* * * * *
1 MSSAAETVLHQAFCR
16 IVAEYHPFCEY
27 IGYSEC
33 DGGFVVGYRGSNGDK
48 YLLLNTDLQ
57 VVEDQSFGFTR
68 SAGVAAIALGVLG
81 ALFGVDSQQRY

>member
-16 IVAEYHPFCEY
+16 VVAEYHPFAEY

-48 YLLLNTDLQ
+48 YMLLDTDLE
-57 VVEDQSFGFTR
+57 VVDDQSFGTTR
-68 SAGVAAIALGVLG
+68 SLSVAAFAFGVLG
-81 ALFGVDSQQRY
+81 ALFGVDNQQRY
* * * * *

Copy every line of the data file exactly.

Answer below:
1 MSSAAETVLHQAFCR
16 IVAEYHPFCEY
27 IGYSEC
33 DGGFVVGYRGSNGDK
48 YLLLNTDLQ
57 VVEDQSFGFTR
68 SAGVAAIALGVLG
81 ALFGVDSQQRY

>member
-16 IVAEYHPFCEY
+16 VVAEYHPFAEY

-48 YLLLNTDLQ
+48 YMLLDTDLE
-57 VVEDQSFGFTR
+57 VVDDQSFGTTR
-68 SAGVAAIALGVLG
+68 SLSVAAFAFGVLG
-81 ALFGVDSQQRY
+81 ALFGVDNQQRY